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Quote:
Originally Posted by Kini62 View Post


+1
I have SuperZero 2s and use one laid over on its side for a center and notice no issues whatsoever.

Not everyone hears the problems and that's OK.


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post #13 of 29 Old 08-28-2012, 07:56 PM
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Quote:
Originally Posted by Kal Rubinson View Post

Not everyone hears the problems and that's OK.
I'm ok, you're ok, we're all ok!biggrin.gif

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post #14 of 29 Old 08-29-2012, 08:38 AM
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Originally Posted by flyng_fool View Post

I'm ok, you're ok, we're all ok!biggrin.gif

We must all be lumberjacks! smile.gif
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post #15 of 29 Old 08-29-2012, 10:50 AM
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biggrin.gif

http://m.youtube.com/watch?v=5zey8567bcg

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post #16 of 29 Old 08-29-2012, 10:59 AM
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You need to call the manfacture to see if putting it on its side is acceptable, to many variables. But usally a center will have more mid rang drivers since it plays 80% or more if the voices. But whatever you gde get one that matches you have limited choices if you get another brand or a speaker that is not voiced the same it will stick out like a sore thumb.
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post #17 of 29 Old 08-29-2012, 11:25 AM
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This focus on using a bookshelf design and putting it on its side is interesting to me. People are so worried about lobing, when it is rather benign until well off axis. You are just trading one set of problems with another if you ask me...
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post #18 of 29 Old 08-29-2012, 01:40 PM
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You're not making any compromises if the tweeter radiates equally in all directions.

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post #19 of 29 Old 08-29-2012, 03:09 PM
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Quote:
Originally Posted by flyng_fool View Post

You're not making any compromises if the tweeter radiates equally in all directions.

Nope.  In fact, it can be ameliorated with controlled dispersion but that kind of sophistication is beyond most middle-market products.


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post #20 of 29 Old 08-29-2012, 03:31 PM
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Originally Posted by Kal Rubinson View Post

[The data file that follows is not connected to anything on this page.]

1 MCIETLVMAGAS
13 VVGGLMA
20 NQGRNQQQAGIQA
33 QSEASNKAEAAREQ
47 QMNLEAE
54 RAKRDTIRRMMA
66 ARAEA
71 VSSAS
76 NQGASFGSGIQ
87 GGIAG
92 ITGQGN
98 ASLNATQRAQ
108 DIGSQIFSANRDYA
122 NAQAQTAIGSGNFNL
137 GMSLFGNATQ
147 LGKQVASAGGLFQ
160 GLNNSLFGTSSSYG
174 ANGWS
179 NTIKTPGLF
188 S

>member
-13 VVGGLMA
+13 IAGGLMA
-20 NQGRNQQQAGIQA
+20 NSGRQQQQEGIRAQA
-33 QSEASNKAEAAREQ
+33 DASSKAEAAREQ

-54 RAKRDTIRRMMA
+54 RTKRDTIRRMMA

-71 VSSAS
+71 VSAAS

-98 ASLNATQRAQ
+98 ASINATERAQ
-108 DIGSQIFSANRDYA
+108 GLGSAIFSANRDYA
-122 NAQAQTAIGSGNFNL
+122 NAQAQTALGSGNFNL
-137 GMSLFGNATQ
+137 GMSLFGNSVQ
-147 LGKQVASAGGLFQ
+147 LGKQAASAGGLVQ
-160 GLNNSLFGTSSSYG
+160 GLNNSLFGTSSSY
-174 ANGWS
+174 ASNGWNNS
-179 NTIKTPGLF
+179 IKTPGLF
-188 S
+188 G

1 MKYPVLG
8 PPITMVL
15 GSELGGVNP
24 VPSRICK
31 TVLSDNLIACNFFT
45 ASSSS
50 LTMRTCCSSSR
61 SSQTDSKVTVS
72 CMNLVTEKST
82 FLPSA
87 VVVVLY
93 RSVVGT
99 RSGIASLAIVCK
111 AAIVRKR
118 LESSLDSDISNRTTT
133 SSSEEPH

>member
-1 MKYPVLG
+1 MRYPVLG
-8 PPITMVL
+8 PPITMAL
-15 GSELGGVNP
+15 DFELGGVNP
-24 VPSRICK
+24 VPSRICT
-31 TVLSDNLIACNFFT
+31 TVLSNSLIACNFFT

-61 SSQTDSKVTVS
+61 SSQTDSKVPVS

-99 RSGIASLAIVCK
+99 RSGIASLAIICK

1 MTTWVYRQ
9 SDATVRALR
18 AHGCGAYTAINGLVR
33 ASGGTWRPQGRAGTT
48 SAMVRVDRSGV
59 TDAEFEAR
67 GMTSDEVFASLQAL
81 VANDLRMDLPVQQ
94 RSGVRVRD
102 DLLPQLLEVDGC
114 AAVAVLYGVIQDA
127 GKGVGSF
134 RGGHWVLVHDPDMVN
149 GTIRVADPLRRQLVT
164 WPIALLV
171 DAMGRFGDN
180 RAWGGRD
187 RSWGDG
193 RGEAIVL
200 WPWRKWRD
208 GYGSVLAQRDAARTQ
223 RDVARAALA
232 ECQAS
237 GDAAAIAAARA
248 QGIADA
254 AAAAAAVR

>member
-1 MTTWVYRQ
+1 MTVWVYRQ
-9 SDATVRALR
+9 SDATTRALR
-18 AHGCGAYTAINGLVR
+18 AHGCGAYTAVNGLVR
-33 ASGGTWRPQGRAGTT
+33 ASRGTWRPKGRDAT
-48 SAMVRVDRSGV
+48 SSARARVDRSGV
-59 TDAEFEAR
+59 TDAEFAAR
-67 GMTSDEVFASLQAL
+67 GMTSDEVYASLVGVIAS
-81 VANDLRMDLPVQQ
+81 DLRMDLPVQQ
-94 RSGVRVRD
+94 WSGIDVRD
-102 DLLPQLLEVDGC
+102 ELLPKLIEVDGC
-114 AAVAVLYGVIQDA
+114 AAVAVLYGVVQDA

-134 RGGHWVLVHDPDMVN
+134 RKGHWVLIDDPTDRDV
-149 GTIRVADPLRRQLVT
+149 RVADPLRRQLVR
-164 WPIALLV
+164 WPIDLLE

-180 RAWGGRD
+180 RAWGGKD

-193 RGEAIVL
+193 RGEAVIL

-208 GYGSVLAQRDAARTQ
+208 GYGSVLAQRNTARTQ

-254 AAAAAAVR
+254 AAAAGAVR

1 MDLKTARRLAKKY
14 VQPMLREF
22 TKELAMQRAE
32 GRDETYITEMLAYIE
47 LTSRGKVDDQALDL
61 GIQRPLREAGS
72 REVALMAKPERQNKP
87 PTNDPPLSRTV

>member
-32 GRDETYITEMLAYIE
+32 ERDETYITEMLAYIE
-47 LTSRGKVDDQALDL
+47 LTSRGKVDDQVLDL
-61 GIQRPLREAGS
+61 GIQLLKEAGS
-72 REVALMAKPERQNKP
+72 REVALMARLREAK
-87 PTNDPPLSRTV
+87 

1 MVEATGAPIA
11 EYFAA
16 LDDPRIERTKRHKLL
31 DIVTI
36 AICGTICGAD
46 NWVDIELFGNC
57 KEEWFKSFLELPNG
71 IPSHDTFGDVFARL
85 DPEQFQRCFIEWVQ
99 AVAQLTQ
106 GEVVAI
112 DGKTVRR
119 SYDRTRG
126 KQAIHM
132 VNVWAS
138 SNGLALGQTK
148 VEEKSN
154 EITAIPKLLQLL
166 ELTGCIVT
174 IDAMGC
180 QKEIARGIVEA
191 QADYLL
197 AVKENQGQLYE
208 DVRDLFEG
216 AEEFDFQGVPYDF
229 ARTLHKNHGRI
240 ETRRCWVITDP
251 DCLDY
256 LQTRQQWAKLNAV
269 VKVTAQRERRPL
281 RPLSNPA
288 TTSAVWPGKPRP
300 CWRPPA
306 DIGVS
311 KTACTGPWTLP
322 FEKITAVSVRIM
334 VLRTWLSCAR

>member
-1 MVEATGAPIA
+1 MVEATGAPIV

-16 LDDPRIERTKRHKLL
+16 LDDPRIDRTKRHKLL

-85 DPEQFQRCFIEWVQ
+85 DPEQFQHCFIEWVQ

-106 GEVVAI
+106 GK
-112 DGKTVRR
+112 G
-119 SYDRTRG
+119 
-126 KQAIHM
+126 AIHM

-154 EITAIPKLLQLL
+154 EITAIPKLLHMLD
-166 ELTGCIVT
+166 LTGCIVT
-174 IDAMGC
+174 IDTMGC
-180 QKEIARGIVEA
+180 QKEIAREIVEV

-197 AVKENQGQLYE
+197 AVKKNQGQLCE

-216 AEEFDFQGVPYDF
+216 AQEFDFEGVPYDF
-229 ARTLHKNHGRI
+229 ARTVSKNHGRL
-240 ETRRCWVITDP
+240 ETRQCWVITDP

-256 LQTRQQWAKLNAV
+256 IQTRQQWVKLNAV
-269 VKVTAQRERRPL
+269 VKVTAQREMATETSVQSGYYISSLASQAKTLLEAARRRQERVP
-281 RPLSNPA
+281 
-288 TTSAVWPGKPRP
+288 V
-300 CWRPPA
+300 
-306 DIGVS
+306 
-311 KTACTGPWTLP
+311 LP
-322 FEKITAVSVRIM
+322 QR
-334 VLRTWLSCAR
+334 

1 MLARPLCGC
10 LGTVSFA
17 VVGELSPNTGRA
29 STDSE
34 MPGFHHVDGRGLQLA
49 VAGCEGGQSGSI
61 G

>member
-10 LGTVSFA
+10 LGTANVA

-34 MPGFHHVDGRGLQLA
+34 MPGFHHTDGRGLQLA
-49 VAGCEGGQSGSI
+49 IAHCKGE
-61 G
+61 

Nope.  In fact, it can be ameliorated with controlled dispersion but that kind of sophistication is beyond most middle-market products.
There are plenty of middle market controlled dispersion speakers. Or am I not understanding your response?

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post #21 of 29 Old 08-29-2012, 08:09 PM
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Quote:
Originally Posted by flyng_fool View Post

There are plenty of middle market controlled dispersion speakers. Or am I not understanding your response?

The point I was making is that "if the tweeter radiates equally in all directions" it will not resolve the lobing problems associated with horizontally arrayed drivers.  In fact, controlled dispersion is possible way to ameliorate the problems.


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post #22 of 29 Old 08-29-2012, 08:58 PM
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The vertical null of a TM system is a phase alignment issue, it doesnt matter if it's CD or not. The best compromise for most people should be a vertical TM under the screen tilted back slightly.


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post #23 of 29 Old 08-29-2012, 09:10 PM
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The vertical null of a TM system is a phase alignment issue, it doesnt matter if it's CD or not. The best compromise for most people should be a vertical TM under the screen tilted back slightly.

Yup.


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post #24 of 29 Old 08-30-2012, 07:39 AM
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Quote:
Originally Posted by Jay1 View Post

The vertical null of a TM system is a phase alignment issue, it doesnt matter if it's CD or not. The best compromise for most people should be a vertical TM under the screen tilted back slightly.

Even then, it is still compromise. You are not completely on axis with the tweeter, and if you are then other seats will not be. More importantly, you lose sensitivity and gain distortion in a TM design over an MTM design. It is compromise no matter what unless you have a transparent screen with speakers exactly aligned, and usually those speakers will have a small line array (MTMMM) or need to be a well designed speaker to not run into compression/distortion at reference levels.